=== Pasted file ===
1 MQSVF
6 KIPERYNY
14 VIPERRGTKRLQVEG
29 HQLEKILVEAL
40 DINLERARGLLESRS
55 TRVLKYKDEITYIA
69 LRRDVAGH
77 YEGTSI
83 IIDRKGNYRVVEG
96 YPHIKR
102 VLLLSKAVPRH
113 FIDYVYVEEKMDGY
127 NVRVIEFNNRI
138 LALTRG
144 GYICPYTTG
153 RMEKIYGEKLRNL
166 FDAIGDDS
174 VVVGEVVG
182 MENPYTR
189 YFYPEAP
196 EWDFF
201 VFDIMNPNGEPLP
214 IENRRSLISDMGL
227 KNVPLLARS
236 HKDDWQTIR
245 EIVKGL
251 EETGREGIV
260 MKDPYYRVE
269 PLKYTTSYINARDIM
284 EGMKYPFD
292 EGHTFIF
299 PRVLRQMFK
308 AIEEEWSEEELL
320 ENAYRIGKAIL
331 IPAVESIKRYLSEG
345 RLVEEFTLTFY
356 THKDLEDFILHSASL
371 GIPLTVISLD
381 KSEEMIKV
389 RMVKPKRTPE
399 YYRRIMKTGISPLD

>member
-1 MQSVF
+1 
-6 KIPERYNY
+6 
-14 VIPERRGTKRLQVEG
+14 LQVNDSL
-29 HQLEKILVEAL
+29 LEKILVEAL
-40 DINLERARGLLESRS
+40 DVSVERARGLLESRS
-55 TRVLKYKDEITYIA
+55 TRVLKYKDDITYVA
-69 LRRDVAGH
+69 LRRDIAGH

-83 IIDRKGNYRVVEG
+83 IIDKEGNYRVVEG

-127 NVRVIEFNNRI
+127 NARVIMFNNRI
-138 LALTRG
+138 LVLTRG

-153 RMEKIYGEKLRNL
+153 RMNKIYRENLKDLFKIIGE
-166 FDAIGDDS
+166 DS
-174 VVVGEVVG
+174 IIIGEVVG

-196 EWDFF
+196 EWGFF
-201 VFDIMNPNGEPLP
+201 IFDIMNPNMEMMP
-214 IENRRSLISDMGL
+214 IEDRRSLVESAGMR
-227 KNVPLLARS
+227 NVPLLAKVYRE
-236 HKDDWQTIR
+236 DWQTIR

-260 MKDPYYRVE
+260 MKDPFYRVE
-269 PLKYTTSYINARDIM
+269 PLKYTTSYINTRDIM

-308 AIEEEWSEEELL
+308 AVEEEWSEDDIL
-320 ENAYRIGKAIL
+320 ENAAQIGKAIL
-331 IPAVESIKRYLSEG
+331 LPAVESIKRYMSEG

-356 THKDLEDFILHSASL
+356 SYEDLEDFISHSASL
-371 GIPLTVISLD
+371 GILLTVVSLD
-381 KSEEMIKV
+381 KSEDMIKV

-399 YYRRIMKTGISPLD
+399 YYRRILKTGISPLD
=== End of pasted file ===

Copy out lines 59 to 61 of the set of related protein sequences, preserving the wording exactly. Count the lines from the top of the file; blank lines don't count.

-127 NVRVIEFNNRI
+127 NARVIMFNNRI
-138 LALTRG